It's been proved time and again that long-term thinking outperforms short-term trading. With that in mind, we asked five different Motley Fool contributors to share their favorite stock ideas for the long haul. Read on to learn which stocks these industry watchers believe could have what it takes to earn a spot in your forever portfolio.
Matt DiLallo: When I think about a forever stock, two key criteria come to mind. First, the company needs to sell a product or service into a long-term uptrend of demand. Second, the company needs to be built to last, meaning it has a history of generating a lot of cash flow and a strong balance sheet. One company that really fits this mold is ExxonMobil (NYSE:XOM).
While renewables get a lot of press today, hydrocarbons aren't going to be replaced anytime soon. In fact, daily demand for oil is expected to grow by 1% per year, or about 1 million barrels, for decades to come, because emerging-market economies have a voracious appetite for energy, which is expected to fuel growing demand for oil and gas.
However, oil and gas prices tend to by highly cyclical, and today prices are clearly on the downswing. This situation has affected weaker producers, who are struggling under a weight of debt now that oil-fueled cash flows have fallen. Exxon, on the other hand, isn't plagued by these issues because it has one of the best balance sheets -- and not just in the energy sector: Its AAA-rated credit is one of the best in the world. Further, thanks to its scale and access to lower-cost oil, Exxon continues to generate billions of dollars in free cash flow each quarter despite weak prices.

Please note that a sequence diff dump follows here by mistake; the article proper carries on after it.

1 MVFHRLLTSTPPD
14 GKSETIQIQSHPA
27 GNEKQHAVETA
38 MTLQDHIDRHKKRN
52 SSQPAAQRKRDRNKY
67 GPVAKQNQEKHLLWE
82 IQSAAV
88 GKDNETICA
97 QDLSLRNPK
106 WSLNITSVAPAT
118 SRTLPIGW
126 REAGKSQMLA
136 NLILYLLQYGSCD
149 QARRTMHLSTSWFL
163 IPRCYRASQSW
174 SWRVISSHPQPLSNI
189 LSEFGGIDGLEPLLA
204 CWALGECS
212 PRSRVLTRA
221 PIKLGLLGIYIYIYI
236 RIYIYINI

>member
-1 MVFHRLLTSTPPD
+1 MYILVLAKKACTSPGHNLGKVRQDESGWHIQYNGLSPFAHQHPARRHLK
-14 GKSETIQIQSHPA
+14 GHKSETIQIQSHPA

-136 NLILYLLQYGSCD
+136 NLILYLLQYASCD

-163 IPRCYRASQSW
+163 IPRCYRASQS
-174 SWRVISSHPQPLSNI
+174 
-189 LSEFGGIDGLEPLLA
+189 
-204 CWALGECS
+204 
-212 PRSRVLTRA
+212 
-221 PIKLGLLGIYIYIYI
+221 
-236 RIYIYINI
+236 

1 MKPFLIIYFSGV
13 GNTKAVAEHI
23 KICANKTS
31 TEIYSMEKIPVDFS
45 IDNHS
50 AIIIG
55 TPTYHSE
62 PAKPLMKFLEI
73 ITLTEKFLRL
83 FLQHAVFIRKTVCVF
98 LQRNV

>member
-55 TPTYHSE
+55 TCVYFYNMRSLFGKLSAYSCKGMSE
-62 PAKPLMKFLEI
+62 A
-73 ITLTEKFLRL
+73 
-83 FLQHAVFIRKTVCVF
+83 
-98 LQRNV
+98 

Suffice it to say that Exxon is built to last.
With decades of growth left in the tank and a fortress-like balance sheet, Exxon really is a foundational stock that an investor could buy and forget.
Todd Campbell: There's no longer time horizon than forever, and there's no guarantee that any stock will have the staying power to positively affect portfolios for generations, but if I had to pick one company that might be forever-worthy, it would be Johnson & Johnson (NYSE:JNJ).
Johnson & Johnson makes its money selling commonly used over-the-counter brands such as Band-Aid and Listerine, top-selling pharmaceuticals, and medical devices. It sells so much of this stuff that its third-quarter revenue totaled more than $17 billion.
Importantly, Johnson & Johnson does a good job turning its tens of billions of dollars in annualized sales into profit. Last quarter, Johnson & Johnson's earnings exceeded $3 billion.
The company's top- and bottom-line performance is even more compelling when we recognize that its long-term growth has come in spite of competitive threats and economic downturns.